The early morning sunlight floods the field outside of Simone’s small house. She looks across the hushed green grass of the countryside to the school on the other side. For a moment everything is quiet. She takes a sip of her coffee knowing that this calm will not last long; these early mornings are the only relaxing moments she has in her day.
Still, she can’t wait to get the ball rolling. No matter how hectic and demanding her schedule as a teacher with Teach for America is, she can’t wait to see her students. Bring on the day!
When Simone Weber graduated from high school, she wasn’t sure what she wanted to do. After spending a year at the University of California Santa Cruz, she realized that it wasn’t where she wanted to be. Returning home to Hawai’i she began her studies at the University of Hawai’i at Manoa and really found her footing.
She graduated with a degree in Cultural Anthropology with a certificate in Ethnic Studies.
Now she is teaching 6th and 7th grade English Language Arts (ELA) at Kohala Middle School on the northwest part of the island of Hawai’i.
“I love it here. It’s rural and quaint with a serious ‘paniolo’ (cowboy) grit. The culture is so rich and the students teach me such fascinating things about this place every day.”
During her junior year at the University of Hawai’i at Manoa, Simone was asked to be an Ethnic Studies Teacher’s Assistant (TA). At the same time she decided to take an Educational Psychology course just for fun and found that she absolutely loved it.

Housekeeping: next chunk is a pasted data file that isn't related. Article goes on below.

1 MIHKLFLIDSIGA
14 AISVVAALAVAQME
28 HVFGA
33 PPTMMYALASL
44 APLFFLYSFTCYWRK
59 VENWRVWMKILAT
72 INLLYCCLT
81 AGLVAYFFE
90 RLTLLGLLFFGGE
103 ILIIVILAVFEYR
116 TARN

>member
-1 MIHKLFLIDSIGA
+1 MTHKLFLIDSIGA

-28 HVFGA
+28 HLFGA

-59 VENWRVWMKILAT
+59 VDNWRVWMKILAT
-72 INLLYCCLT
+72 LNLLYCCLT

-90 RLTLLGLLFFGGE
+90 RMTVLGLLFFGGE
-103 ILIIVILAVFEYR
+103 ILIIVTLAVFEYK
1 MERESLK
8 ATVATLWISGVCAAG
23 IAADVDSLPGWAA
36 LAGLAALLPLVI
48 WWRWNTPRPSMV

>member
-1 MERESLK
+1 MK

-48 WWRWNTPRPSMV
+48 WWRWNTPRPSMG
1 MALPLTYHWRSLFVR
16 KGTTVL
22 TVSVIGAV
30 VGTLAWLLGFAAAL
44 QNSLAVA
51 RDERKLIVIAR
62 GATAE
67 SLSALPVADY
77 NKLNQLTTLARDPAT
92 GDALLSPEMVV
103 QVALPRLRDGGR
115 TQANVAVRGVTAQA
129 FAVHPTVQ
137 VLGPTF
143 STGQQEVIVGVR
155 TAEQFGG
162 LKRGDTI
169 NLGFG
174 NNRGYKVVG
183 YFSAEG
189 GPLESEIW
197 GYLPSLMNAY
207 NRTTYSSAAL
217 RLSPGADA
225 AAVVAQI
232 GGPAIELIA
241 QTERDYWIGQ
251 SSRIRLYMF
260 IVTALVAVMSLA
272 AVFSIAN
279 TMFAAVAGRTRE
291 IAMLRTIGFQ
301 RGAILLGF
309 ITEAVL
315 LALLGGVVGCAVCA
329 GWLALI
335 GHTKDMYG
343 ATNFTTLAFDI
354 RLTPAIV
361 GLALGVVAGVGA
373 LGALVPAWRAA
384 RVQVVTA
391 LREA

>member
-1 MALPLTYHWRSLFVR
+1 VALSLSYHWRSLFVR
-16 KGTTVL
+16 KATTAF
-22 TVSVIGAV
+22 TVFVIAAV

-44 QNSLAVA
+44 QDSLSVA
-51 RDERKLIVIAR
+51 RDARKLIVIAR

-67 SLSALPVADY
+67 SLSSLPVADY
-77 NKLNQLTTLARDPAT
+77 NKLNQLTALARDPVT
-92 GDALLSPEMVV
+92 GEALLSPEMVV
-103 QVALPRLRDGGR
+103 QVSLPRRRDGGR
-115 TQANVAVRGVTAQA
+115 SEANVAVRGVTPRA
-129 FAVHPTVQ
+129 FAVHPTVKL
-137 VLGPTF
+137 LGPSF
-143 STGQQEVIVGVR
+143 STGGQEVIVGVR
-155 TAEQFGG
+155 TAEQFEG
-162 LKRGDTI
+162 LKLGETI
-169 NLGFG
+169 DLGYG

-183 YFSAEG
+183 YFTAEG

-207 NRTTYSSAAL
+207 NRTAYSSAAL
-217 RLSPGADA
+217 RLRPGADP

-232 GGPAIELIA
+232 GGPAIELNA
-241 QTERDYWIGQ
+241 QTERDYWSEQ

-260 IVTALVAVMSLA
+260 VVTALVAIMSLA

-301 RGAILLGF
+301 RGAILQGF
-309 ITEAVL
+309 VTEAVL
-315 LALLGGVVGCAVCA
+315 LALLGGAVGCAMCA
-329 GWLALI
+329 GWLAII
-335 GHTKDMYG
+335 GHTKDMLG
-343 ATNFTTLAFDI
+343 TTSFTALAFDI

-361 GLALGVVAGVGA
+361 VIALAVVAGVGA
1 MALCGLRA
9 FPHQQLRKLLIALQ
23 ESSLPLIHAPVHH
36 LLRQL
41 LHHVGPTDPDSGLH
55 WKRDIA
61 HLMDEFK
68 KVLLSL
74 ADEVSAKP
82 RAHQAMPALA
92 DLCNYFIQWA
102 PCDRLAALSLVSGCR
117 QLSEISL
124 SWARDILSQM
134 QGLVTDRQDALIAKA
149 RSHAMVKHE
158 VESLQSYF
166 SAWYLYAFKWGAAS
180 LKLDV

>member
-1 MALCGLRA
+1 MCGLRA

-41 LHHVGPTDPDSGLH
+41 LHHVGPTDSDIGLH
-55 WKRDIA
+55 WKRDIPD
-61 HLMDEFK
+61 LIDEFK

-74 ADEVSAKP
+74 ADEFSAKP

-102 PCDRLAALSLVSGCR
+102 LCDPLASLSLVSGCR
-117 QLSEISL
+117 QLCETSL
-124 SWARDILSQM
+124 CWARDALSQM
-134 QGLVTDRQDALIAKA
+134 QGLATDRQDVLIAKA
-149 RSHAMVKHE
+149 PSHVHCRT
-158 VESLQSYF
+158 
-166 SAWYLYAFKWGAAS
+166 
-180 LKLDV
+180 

She wasn’t even aware of it at first, but her interest in teaching was growing.
“I would stay up late at night grading papers and I would be in tears because some of my students were unable to express their ideas in writing. I didn’t know what to do,” she says thinking back to when she was a TA for her Ethnic Studies class.
After one of these late nights, a friend recommended that she check out a presentation on Teach for America Hawai’i. He encouraged her to explore it as an option because she loved teaching and really had nothing to lose.
It ended up being the perfect opportunity to start her career in education with Teach for America.
What Was the Application / Interview Process Like?
The application process was not easy. It extended over a period of three months and consisted of a résumé submission, answering multiple surveys, and writing a letter of intent.